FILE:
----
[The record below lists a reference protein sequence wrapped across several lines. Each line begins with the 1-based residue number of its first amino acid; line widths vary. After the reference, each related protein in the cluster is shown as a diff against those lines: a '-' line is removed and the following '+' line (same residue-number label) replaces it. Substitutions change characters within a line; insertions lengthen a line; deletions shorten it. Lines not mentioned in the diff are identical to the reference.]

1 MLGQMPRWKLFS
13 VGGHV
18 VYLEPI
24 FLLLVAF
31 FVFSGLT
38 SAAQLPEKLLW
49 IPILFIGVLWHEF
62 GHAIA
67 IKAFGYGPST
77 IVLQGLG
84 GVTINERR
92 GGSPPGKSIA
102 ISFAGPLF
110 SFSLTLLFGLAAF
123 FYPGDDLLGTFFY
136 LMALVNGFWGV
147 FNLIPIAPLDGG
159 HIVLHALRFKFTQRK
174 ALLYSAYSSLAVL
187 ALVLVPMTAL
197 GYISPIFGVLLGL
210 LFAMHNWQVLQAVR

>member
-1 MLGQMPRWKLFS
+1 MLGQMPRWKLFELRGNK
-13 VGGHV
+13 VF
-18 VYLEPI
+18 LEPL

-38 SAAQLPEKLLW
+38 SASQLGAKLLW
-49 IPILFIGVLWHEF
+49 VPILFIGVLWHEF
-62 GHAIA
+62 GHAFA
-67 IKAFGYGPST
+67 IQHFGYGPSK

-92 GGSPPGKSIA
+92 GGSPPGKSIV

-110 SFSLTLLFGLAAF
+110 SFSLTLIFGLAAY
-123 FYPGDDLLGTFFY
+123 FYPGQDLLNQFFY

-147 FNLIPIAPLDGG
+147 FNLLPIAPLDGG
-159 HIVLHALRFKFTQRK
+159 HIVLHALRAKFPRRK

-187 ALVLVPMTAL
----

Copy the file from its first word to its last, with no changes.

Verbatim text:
[The record below lists a reference protein sequence wrapped across several lines. Each line begins with the 1-based residue number of its first amino acid; line widths vary. After the reference, each related protein in the cluster is shown as a diff against those lines: a '-' line is removed and the following '+' line (same residue-number label) replaces it. Substitutions change characters within a line; insertions lengthen a line; deletions shorten it. Lines not mentioned in the diff are identical to the reference.]

1 MLGQMPRWKLFS
13 VGGHV
18 VYLEPI
24 FLLLVAF
31 FVFSGLT
38 SAAQLPEKLLW
49 IPILFIGVLWHEF
62 GHAIA
67 IKAFGYGPST
77 IVLQGLG
84 GVTINERR
92 GGSPPGKSIA
102 ISFAGPLF
110 SFSLTLLFGLAAF
123 FYPGDDLLGTFFY
136 LMALVNGFWGV
147 FNLIPIAPLDGG
159 HIVLHALRFKFTQRK
174 ALLYSAYSSLAVL
187 ALVLVPMTAL
197 GYISPIFGVLLGL
210 LFAMHNWQVLQAVR

>member
-1 MLGQMPRWKLFS
+1 MLGQMPRWKLFELRGNK
-13 VGGHV
+13 VF
-18 VYLEPI
+18 LEPL

-38 SAAQLPEKLLW
+38 SASQLGAKLLW
-49 IPILFIGVLWHEF
+49 VPILFIGVLWHEF
-62 GHAIA
+62 GHAFA
-67 IKAFGYGPST
+67 IQHFGYGPSK

-92 GGSPPGKSIA
+92 GGSPPGKSIV

-110 SFSLTLLFGLAAF
+110 SFSLTLIFGLAAY
-123 FYPGDDLLGTFFY
+123 FYPGQDLLNQFFY

-147 FNLIPIAPLDGG
+147 FNLLPIAPLDGG
-159 HIVLHALRFKFTQRK
+159 HIVLHALRAKFPRRK

-187 ALVLVPMTAL